The Benefit of Solid Design
Star Dancer was first conceived by myself in January of 2015. I've talked a little about my inspiration and design process before but I thought I'd add some more.
When a game is developed, typically an indie game, features are often added and coded into shape as the game takes form over the course of its development. Preliminary design work usually consists of no more than 'wouldn't it be cool too....' and is one of the reasons why many designs fail to make it to production.
I have hundreds of pages of hand written notes that have formed this game's design. But at the same time I've written games before.
In 2008 I released a space combat shooter to a small audience (my work place) which was really just a hobby piece - not suitable for the general public to consume. In 2004 or 2005 I wrote a space combat simulator which simply allowed the user to watch like a screensaver a space battle unfolding.
So as such I have knowledge of the techniques needed to make a space game. I certainly don't believe I'm the best at this but I do have a background in mathematics, coding and science fiction which has stood me in good stead when developing Star Dancer.
When I look back at the original design work I did - which had details for the database backend, costs for commissioning artwork, screen interface details, flow of screen to screen there is a good amount which has been turfed. However the core hasn't really deviated very much from my original design. It is very, very close to it in many ways.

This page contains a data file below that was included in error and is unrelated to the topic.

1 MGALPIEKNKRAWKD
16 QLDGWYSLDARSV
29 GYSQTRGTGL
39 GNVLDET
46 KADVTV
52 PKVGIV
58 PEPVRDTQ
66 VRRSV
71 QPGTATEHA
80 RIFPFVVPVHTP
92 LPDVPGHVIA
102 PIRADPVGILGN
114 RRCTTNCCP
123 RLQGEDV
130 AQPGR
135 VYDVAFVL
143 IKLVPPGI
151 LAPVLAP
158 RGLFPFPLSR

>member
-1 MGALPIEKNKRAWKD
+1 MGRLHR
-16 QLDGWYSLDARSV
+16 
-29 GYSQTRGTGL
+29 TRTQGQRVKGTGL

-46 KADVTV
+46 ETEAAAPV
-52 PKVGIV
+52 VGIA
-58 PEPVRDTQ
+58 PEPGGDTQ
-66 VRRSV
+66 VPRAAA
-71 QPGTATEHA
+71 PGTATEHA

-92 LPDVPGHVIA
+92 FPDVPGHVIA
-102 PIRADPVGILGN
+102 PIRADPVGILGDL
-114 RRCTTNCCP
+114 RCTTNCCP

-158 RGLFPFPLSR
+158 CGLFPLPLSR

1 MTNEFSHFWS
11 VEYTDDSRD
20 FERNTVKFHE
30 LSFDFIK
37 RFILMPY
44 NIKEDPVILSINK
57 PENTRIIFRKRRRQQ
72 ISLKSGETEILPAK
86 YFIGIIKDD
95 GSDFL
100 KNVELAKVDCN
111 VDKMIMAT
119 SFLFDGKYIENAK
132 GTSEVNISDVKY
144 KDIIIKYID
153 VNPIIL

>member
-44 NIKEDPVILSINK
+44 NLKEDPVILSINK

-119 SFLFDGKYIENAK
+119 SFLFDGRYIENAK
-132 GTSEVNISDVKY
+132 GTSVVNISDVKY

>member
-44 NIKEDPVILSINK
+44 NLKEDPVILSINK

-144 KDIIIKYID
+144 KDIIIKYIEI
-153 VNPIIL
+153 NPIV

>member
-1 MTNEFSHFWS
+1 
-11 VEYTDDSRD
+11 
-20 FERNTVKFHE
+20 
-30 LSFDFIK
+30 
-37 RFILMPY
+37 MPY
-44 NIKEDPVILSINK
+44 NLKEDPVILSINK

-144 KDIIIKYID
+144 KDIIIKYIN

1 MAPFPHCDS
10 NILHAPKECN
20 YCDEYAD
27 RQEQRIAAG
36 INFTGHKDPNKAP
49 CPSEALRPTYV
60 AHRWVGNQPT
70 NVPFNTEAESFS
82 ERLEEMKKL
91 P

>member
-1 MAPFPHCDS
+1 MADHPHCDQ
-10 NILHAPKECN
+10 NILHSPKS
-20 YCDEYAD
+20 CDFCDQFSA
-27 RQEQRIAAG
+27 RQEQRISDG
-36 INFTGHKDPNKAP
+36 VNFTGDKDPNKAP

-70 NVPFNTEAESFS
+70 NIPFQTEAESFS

As such I am quite content to say that the game I have produced and am still enhancing is extremely close to the game I envisioned in January. The concept that was in mind is extremely close to the finished product. And as such I am proud of my efforts.
I've said it before and will repeatedly say it. If this game never sells more than a dozen copies I will still consider it a success, even if the cost of development was high - because I enjoy it.
The benefit of solid design work is that the direction the game takes during development is clear and as such results in a clear focus for the user when the game is released. My game is good at what it does and it doesn't try to be all things to all people. Instead it focuses on what it is good at and sticks to its core values.
Something that can be a concern in the initial development stages is that you may think that someone else will copy your design. However that is a pointless concern because a) there are so many games and ideas out there that it is unlikely and b) no one can produce an exact replica of what you are making because they have different ideas about what to focus on.
There are definitely better space games out there than mine on the market. There are games with higher production values. There are games with a more well known game mechanic. But there are still to my knowledge no games quite like my own. It is distinctive and of high quality - as the reviews have attested.
I hope you enjoy the game. If you've read this well done, you're one of a select few!